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Public Service Shock Spots Hope to Ward Off Fatal Trespassing

June 10, 1997|CONNIE KOENENN | TIMES STAFF WRITER

A seemingly simple public service message--Stay off the tracks!--is being driven home in dramatic form by a new series of public service messages.

The television and print ads that are part of "Highways or Dieways" are graphic simulation, in grainy footage, of rail tragedies: a mother whose car stalls on the tracks who can't get her child out; a group of teenagers playing chicken and failing to beat a train across the tracks; a child on a trestle whose foot gets caught between the ties as a train approaches.

In using what are sometimes called "shock spots," the U.S. Department of Transportation is aiming for behavior modification. Someone gets hit by a train every 90 minutes in the United States. Sometimes the victims are in a car or truck, sometimes on foot. What never changes is this: They are always on the railroad track. It's fatal trespassing.

Last year 486 people died at railroad crossings and 493 more died while walking on tracks or playing on trestles, said Federal Railroad Administration spokesman David Bolger. And while these numbers are small compared to highway fatalities, there's a different aspect to train-related deaths because almost all are preventable.

In fact, half the fatalities occur at marked crossings where alerting lights, bells or safety gates are working properly and drivers try to beat the train.

"They're late for work; they are late for school; they have a doctor's appointment; they can't wait," said Bolger. "They think they can make it--there seems to be a sort of Doppler effect that can make the train appear farther away than it really is."

The new TV spots are co-sponsored by the Department of Transportation, the Assn. of American Railroads and Operation Lifesaver, the national volunteer safety group that works year-round on railroad safety issues.

In 1996, California led the nation in trespass fatalities (69) and trespass injuries (45), and was fifth in railroad crossing deaths (21) and injuries (50).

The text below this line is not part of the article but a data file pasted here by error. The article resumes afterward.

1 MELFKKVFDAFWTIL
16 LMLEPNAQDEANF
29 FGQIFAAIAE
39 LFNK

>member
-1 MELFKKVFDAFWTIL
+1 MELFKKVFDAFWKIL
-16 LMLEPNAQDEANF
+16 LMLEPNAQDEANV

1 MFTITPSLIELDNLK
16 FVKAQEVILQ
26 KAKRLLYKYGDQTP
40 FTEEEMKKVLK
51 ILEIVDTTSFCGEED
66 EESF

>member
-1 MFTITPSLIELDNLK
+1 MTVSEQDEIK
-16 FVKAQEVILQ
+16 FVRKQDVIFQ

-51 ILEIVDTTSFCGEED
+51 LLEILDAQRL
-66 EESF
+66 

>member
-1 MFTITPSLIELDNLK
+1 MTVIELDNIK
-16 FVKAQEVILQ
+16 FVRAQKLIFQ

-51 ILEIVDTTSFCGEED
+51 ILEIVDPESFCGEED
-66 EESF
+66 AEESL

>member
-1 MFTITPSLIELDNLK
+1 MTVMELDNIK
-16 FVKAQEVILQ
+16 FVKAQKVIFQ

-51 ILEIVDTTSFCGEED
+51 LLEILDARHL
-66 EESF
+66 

Operation Lifesaver attributes the statistics both to the demographics of a growing state with many newcomers who aren't familiar with railroad safety and a record number of freight and passenger trains now operating, including a new mix of commuter, light rail for moving people and short-line trains bringing freight to major carriers.

Eric Jacobsen, California state coordinator for Operation Lifesaver, said people don't realize that trains can't stop quickly--it can take up to a mile and a half. Also, people don't consider a railroad track to be private property. "They know they don't belong on a freeway or an airport runway, but think it's OK to walk down the railroad track or even jog, wearing headsets."

The rail industry is bolstering its safety push with upgraded warning devices, improved crossings, video surveillance to catch drivers going around crossing gates and tougher fines for people caught trespassing.

"Highways or Dieways" is the second phase of the Department of Transportation's public safety campaign, which began in 1995 with a series entitled "Always Expect a Train." That series, which is still running, is more subtle in its spots, which include one focusing on train engineers as the "silent victims" in accidents.

The new tougher campaign is aimed at the MTV generation's "I'm invincible" mentality," Bolger said.

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